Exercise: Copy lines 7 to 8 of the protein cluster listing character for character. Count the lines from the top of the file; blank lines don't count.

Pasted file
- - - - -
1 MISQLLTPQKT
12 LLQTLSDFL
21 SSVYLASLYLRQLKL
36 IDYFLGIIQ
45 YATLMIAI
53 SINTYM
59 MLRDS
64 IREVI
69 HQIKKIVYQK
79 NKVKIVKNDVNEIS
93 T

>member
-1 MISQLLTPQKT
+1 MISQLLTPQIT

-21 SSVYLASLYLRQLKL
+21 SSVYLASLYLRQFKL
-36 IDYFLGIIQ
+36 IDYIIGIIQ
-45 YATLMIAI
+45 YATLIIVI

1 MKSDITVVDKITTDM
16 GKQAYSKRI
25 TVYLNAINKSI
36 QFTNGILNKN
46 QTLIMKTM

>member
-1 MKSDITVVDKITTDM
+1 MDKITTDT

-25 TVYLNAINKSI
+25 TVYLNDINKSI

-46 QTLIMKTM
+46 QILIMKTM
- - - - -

59 MLRDS
64 IREVI